The Sherry Butt whisky contributes to the caramel and spicy notes in the whisky and the Mizunara, with cedar and cinnamon notes, to its sweetness.

It is still considered a single malt because the term refers to whisky made in one distillery from one kind of malted grain.

Sherry Butt whisky makes up more than half of Yamazaki 18-year-old, launched in 1992. There is also Puncheon in it, and less than 1 per cent of Mizunara.

The 25-year-old, which is hard to find here, is all Sherry Butt whisky. The blenders manage to rein in the sweetness and the whisky is good with chocolate. It was launched in 1998.

The 12-year-old is an all-rounder that makes a Highball worth drinking but is best drunk neat or on the rocks. It is good with most kinds of food.

The bracing 18-year-old is best paired with sweets and smoked food such as sausages.

Suntory is working with Japanese restaurants here to offer kaiseki meals paired with its wares. It is one strategy for extending the reach of its whisky.

What are the others?

Mr Miyamoto says: 'We wish we could read minds. We need a crystal ball.

'Marketing is important to draw people to the whisky scene. If the quality is good, they will drink it.'

The writer's trip was sponsored by Suntory.

Premium's diamond deal

If your glass of Suntory The Premium Malt's beer tastes different, you are not imagining things.

The Japanese company decided to introduce a new version of its best-selling all-malt beer in March this year in Japan.

Singapore will get the beer this month, at about $4.50 a can.

What makes the new beer different is Diamond Malt sourced from the Czech Republic. The barley malt is said to add richness and umami to the beer.

Mr Ichiro Izawa, 50, general manager of Suntory's Kyoto Brewery in Nagaokakyo City in Kyoto Prefecture, says: 'We want to produce a beer you can drink 100 glasses.'

The beer was introduced in Japan in 1989 as Malt's Super Premium in limited release.

In 2003, it was renamed The Premium Malt's but sales did not take off until 2005, when it won a Grand Gold Medal in the beer division of Monde Selection. The Brussels-based institute tests the quality of consumer products ranging from chocolate and health products to spirits and water.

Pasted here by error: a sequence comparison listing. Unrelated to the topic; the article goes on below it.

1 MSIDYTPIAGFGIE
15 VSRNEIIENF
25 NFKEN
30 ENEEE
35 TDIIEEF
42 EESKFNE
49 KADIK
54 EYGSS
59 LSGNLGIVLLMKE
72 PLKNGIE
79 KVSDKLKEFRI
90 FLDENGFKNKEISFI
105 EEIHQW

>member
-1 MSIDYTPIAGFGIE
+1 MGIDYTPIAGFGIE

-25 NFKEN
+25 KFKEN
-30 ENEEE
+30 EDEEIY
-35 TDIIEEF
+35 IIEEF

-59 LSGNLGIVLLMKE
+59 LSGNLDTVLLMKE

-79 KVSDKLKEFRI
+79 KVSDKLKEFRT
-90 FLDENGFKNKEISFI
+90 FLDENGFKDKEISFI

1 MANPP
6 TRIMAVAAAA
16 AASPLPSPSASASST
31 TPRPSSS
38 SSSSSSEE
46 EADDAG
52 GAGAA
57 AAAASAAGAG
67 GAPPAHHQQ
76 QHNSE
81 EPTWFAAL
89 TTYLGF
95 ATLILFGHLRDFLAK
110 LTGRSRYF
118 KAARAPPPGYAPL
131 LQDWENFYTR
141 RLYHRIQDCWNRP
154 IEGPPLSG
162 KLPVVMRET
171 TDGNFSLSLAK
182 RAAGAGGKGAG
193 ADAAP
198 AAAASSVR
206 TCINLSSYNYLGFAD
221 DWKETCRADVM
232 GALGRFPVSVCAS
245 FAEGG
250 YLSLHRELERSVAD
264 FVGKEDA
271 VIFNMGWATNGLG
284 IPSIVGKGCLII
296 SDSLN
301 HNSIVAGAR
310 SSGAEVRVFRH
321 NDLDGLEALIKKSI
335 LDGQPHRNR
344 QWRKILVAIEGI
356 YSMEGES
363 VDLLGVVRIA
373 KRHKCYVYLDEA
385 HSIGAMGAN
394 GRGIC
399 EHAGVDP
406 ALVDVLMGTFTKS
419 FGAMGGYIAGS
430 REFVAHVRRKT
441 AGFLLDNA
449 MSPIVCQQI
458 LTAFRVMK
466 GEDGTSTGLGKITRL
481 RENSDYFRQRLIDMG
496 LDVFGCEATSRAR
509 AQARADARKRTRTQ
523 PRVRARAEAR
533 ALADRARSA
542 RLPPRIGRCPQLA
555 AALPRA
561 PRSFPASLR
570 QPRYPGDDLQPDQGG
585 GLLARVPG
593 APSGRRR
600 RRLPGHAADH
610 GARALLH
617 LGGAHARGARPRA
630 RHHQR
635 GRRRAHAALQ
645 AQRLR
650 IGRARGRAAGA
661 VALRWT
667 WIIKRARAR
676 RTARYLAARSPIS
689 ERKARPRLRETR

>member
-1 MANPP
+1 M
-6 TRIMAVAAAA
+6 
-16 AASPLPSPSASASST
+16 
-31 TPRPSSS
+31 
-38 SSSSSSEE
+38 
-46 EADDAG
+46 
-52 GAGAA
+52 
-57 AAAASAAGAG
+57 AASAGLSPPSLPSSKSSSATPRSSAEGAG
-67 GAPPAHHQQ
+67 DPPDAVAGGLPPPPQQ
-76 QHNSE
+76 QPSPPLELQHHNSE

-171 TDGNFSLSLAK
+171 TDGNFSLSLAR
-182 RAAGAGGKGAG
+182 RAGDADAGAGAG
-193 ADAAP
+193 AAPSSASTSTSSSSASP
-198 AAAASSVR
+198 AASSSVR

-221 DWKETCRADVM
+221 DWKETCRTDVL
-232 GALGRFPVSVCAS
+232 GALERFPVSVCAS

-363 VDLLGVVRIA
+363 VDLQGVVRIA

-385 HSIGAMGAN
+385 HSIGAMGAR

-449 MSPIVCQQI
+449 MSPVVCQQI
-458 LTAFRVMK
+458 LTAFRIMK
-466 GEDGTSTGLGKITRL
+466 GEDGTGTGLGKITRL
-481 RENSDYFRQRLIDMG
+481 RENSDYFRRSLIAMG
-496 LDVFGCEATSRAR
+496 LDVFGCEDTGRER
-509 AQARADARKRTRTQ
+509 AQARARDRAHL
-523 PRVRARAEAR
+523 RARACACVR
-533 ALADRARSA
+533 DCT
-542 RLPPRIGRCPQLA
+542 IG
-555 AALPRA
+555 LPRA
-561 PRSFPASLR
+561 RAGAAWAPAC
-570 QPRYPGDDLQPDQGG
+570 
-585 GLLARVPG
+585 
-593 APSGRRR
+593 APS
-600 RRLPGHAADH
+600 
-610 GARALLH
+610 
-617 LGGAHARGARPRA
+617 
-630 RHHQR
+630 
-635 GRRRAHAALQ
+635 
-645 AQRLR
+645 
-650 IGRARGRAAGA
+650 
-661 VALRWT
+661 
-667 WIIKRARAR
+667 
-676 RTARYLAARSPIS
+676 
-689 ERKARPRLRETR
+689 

The beer took the gold medal again in 2006 and 2007, leading sales to soar last year to almost 15 million cases, each containing 38 334ml bottles or 36 350ml cans, up from just 4.9 million in 2001.

Conventional wisdom would suggest that it is pointless to fix something that ain't broke.

But Suntory is No. 3 in Japan in terms of beer sales, after giants Asahi and Kirin.

It also came into the beer business later than the others. Asahi debuted its Asahi Draft in 1892. Suntory got into the beer business in 1962 and introduced its first draft beer in 1967.

The company had to play catch up in a country where beer is the No.1 alcoholic drink.

Suntory is hoping the Diamond Malt in the new formula will find favour with beer drinkers.

A side-by-side tasting of the two beers back in Singapore shows that the old formula has more body and a deep, complex bitterness.

The new beer keeps the complex flavours but has a cleaner, lighter and more refreshing taste.

Suntory's brew masters may well have achieved what they set out to do: create a beer that most people will want to keep drinking.


You can call ahead and book tours at Suntory's brewery and whisky distillery:

Suntory Brewery Kyoto

Where: 3-1-1 Tone, Nagaokakyo-Shi, Kyoto

Info: Call +81-75-952-2020 between 9.30am and 5pm Kyoto time on weekdays

Yamazaki Whisky Distillery

Where: 5-2-1 Yamazaki, Shimamoto-cho, Mishima-gun, Osaka

Info: Call +81-75-962-1423 between 9.30am and 5pm Osaka time on weekdays